As we look back on atomic bomb drills from the Cold War era, it’s humorous to think these actions would have saved us from a nuclear blast.
But the insanity continues in the modern age.
However, nuclear explosion guidelines may be even more ridiculous with the inclusion of COVID-19.
The Federal Emergency Management Agency, or FEMA, has published updated guidance to its “Nuclear Explosion” readiness public awareness website.
The new tips now include ways to avoid COVID-19.
Zero Hedge reported:
“A nuclear explosion may occur with or without a few minutes warning,” reads the page, which was updated on Friday. “Fallout is most dangerous in the first few hours after the detonation when it is giving off the highest levels of radiation. It takes time for fallout to arrive back to ground level, often more than 15 minutes for areas outside of the immediate blast damage zones.
FEMA recommends the following steps to prevent ‘significant radiation exposure,’ which include “Try to maintain a distance of at least six feet between yourself and people who are not part of your household,” and “If possible, wear a mask if you’re sheltering with people who are not part of your household.”
What’s more, “If you are experiencing a medical emergency, call 9-1-1 and let the operator know if you have, or think you might have, Covid-19. If you can, put on a mask before help arrives.”
“Many people already feel fear and anxiety about the coronavirus 2019 (COVID-19). The threat of nuclear explosion can add additional stress.”
According to the website, hazards related to nuclear explosions include:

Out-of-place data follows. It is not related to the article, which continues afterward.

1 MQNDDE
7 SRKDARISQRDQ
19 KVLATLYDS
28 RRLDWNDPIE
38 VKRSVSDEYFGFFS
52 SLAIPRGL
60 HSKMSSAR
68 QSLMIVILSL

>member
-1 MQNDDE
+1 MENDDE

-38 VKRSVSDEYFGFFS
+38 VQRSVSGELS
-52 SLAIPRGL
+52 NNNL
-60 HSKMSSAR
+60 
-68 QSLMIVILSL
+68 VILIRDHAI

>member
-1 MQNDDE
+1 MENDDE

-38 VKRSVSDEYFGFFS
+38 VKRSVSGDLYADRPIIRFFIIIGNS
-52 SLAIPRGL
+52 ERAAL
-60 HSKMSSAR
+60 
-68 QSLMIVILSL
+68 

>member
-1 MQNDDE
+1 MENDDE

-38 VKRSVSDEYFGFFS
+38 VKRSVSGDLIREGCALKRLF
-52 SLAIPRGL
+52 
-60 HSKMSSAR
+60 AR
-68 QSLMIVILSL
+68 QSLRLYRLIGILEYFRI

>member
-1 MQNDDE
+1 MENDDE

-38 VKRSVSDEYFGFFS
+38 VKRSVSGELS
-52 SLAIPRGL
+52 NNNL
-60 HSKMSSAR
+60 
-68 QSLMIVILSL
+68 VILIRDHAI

- Bright FLASH can cause temporary blindness for less than a minute.
- BLAST WAVE can cause death, injury, and damage to structures several miles out from the blast.
- RADIATION can damage cells of the body. Large exposures can cause radiation sickness.
- FIRE AND HEAT can cause death, burn injuries, and damage to structures several miles out.
- ELECTROMAGNETIC PULSE (EMP) can damage electrical power equipment and electronics several miles out from the detonation and cause temporary disruptions further out.
- FALLOUT is radioactive, visible dirt and debris raining down from several miles up that can cause sickness to those who are outside.
FEMA also states:
After the shock wave passes, get inside the nearest, best shelter location for protection from potential fallout. You will have 10 minutes or more to find an adequate shelter.
As you search for a shelter from nuclear fallout, remember to wear a face mask and social distance from other people in the blast zone.
No, you really can’t make this stuff up!